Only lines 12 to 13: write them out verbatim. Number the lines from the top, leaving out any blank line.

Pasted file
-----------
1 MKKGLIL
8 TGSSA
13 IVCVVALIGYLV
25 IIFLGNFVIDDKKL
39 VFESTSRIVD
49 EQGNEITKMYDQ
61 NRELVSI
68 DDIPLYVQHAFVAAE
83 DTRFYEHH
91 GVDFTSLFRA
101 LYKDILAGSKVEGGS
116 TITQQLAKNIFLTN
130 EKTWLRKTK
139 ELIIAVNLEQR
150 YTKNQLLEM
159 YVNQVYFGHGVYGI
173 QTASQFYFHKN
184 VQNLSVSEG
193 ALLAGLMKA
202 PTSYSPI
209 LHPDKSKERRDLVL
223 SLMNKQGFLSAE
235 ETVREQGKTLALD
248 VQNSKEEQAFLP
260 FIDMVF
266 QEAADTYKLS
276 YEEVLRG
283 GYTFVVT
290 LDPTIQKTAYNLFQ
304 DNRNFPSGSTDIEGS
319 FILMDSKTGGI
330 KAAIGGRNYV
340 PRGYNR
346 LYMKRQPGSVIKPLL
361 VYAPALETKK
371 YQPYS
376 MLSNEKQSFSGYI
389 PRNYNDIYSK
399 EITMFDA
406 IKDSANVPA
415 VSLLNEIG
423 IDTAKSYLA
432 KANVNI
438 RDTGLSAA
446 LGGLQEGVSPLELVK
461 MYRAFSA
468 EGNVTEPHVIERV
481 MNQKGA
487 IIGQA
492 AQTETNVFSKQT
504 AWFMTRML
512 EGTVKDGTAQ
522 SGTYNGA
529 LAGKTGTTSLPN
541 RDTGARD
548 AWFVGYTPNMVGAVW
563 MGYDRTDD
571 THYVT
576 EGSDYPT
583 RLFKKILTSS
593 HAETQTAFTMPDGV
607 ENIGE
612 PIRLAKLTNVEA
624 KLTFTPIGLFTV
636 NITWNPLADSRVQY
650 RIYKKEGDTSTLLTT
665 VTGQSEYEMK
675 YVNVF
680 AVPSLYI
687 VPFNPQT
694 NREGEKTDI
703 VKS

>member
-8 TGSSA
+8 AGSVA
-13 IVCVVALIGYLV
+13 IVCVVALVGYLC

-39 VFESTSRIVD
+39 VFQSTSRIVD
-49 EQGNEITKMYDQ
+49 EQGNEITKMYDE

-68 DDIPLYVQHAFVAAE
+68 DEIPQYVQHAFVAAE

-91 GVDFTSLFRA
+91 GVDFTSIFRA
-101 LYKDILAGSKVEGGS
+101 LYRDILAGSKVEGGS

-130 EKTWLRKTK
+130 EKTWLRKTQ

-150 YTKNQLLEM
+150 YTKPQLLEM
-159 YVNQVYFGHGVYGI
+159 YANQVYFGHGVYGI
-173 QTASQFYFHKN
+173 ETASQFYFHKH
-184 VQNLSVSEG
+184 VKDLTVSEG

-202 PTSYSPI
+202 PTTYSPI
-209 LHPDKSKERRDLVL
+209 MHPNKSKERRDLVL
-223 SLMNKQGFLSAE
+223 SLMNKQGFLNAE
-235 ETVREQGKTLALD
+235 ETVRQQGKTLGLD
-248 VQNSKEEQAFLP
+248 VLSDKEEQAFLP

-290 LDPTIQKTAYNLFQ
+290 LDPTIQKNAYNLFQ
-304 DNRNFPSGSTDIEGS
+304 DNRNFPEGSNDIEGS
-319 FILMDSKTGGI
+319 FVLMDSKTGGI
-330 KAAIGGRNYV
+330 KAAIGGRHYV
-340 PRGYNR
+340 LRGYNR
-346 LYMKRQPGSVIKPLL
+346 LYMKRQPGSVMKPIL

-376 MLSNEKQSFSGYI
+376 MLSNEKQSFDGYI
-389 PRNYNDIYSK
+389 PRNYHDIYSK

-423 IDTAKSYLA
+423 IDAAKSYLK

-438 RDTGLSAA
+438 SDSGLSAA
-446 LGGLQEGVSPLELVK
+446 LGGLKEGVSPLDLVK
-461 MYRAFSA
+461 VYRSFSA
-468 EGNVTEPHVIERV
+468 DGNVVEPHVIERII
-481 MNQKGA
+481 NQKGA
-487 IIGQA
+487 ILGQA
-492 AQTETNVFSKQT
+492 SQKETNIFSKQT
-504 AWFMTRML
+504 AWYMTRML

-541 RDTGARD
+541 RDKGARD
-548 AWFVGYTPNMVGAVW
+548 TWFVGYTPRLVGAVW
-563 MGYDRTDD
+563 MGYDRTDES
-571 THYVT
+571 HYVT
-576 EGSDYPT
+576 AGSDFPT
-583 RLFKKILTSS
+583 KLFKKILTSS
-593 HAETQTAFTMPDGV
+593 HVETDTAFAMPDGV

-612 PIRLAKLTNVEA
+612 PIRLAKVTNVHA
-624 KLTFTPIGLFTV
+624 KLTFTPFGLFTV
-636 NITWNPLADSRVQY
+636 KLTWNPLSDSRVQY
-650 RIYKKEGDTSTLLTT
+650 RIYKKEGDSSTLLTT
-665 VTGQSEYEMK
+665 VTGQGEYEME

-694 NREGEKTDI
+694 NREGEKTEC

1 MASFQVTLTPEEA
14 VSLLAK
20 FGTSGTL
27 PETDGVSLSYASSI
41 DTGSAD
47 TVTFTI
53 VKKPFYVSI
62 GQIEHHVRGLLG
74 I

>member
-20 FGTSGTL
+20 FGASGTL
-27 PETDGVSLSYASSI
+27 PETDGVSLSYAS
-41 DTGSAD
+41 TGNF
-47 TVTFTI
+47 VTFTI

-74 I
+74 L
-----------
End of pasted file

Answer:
116 TITQQLAKNIFLTN
130 EKTWLRKTK